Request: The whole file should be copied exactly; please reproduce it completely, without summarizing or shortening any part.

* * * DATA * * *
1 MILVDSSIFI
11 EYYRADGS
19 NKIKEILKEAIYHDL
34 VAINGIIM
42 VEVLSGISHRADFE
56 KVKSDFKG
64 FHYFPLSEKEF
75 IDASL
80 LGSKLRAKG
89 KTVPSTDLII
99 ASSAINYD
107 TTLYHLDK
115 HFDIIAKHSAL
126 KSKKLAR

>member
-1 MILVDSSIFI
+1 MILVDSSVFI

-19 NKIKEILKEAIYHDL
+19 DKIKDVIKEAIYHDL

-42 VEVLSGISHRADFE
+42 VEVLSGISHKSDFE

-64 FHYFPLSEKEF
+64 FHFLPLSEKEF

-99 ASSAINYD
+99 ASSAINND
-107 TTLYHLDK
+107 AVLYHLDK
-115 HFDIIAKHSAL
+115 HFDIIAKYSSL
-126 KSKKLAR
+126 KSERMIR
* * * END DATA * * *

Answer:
1 MILVDSSIFI
11 EYYRADGS
19 NKIKEILKEAIYHDL
34 VAINGIIM
42 VEVLSGISHRADFE
56 KVKSDFKG
64 FHYFPLSEKEF
75 IDASL
80 LGSKLRAKG
89 KTVPSTDLII
99 ASSAINYD
107 TTLYHLDK
115 HFDIIAKHSAL
126 KSKKLAR

>member
-1 MILVDSSIFI
+1 MILVDSSVFI

-19 NKIKEILKEAIYHDL
+19 DKIKDVIKEAIYHDL

-42 VEVLSGISHRADFE
+42 VEVLSGISHKSDFE

-64 FHYFPLSEKEF
+64 FHFLPLSEKEF

-99 ASSAINYD
+99 ASSAINND
-107 TTLYHLDK
+107 AVLYHLDK
-115 HFDIIAKHSAL
+115 HFDIIAKYSSL
-126 KSKKLAR
+126 KSERMIR